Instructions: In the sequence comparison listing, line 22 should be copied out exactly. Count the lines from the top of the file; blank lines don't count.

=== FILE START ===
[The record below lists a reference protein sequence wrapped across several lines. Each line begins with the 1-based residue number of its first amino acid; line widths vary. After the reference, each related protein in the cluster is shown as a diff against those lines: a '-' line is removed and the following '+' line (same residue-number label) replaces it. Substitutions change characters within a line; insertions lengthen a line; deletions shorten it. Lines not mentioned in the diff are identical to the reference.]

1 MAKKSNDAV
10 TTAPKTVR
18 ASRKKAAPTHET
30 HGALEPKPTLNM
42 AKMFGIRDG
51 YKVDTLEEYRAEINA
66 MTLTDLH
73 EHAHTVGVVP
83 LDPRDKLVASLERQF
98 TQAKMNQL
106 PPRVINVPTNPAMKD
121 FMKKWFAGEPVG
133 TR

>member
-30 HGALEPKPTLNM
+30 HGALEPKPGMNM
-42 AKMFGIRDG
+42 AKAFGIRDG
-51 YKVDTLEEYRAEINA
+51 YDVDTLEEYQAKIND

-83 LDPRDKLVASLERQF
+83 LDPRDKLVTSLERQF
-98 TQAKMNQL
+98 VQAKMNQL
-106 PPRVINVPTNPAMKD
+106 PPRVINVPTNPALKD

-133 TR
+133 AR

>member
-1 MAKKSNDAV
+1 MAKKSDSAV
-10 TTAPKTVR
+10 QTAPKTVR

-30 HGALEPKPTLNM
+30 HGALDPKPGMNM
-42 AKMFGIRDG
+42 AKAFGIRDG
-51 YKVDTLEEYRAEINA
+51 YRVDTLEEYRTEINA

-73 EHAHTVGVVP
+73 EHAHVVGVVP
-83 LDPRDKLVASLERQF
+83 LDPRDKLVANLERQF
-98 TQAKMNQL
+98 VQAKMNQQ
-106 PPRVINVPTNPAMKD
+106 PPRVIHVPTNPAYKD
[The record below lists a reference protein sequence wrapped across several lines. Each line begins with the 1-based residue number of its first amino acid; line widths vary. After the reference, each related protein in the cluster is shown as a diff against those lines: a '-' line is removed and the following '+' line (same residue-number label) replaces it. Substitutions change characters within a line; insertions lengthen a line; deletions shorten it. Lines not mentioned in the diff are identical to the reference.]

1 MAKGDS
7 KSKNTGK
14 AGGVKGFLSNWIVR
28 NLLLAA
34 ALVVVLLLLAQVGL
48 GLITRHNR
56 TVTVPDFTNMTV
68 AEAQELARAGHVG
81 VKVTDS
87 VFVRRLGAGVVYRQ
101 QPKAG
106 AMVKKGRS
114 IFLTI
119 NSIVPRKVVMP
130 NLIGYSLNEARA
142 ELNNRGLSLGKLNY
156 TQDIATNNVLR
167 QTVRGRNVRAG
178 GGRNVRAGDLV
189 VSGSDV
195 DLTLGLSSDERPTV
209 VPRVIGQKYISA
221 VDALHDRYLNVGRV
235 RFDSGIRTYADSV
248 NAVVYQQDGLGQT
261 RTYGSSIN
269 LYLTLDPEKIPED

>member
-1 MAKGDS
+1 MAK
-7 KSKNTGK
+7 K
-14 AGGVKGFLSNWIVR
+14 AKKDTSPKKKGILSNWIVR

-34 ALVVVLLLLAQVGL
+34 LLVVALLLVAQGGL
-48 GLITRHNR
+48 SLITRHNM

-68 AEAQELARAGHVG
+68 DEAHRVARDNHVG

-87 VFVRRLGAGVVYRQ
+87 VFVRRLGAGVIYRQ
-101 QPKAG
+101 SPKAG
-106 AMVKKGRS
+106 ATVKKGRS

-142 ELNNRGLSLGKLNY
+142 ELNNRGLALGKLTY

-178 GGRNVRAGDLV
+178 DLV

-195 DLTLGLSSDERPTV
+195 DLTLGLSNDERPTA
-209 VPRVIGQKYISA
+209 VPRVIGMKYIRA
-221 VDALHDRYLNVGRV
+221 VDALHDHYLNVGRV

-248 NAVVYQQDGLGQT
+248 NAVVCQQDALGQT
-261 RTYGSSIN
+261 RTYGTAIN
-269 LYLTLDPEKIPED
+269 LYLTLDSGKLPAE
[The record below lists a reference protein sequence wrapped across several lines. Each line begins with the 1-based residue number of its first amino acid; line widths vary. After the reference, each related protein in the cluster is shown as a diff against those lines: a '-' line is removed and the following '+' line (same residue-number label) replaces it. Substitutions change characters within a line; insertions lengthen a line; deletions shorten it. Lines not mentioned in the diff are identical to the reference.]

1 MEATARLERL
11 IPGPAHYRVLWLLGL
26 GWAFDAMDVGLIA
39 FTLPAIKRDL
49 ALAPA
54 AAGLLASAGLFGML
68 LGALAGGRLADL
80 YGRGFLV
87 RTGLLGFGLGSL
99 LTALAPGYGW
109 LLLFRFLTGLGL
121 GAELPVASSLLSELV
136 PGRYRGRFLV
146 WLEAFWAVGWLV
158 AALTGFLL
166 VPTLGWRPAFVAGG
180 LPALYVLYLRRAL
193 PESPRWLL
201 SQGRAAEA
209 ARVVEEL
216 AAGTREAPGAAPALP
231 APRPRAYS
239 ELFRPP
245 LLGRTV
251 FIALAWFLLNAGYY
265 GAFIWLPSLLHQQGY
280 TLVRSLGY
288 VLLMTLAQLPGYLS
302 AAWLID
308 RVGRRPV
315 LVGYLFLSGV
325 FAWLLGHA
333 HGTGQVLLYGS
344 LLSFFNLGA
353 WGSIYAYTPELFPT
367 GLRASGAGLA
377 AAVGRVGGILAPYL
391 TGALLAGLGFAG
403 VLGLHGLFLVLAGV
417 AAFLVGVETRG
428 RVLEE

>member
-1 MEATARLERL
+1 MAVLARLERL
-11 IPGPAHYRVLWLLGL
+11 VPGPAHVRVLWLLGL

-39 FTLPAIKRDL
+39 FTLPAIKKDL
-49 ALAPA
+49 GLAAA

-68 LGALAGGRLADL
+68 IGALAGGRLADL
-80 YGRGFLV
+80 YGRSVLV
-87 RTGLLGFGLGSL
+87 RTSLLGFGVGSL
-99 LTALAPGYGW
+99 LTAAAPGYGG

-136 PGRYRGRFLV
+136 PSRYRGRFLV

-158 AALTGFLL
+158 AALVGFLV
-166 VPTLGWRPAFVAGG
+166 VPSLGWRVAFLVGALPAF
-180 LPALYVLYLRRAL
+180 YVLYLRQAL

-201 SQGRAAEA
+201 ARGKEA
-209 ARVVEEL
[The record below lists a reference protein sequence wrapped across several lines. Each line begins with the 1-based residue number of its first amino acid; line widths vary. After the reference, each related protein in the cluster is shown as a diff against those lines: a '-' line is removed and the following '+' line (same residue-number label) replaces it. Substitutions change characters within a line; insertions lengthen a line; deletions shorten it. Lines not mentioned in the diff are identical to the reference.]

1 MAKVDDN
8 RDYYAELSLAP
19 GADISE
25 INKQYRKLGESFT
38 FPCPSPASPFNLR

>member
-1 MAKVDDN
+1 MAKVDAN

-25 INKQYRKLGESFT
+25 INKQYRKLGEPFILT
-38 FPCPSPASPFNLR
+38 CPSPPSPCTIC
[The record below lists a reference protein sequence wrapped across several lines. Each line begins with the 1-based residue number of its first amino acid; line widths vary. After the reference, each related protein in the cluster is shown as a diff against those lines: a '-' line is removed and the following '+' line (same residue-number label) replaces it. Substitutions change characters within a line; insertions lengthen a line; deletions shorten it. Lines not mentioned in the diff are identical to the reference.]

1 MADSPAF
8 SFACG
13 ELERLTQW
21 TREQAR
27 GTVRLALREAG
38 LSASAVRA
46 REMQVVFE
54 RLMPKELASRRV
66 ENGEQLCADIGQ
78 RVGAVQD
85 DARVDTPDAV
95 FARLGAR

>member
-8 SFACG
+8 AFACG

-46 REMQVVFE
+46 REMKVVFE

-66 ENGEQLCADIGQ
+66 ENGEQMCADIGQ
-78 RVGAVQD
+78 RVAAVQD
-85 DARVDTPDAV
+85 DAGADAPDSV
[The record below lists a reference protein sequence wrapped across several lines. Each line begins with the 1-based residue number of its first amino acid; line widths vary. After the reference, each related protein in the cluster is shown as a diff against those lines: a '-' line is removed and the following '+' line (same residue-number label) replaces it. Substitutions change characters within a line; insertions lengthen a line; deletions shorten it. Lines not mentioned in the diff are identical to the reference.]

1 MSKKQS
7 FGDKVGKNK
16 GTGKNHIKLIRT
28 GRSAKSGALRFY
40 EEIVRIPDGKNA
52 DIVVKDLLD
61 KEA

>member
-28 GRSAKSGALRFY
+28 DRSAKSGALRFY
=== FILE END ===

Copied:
-83 LDPRDKLVASLERQF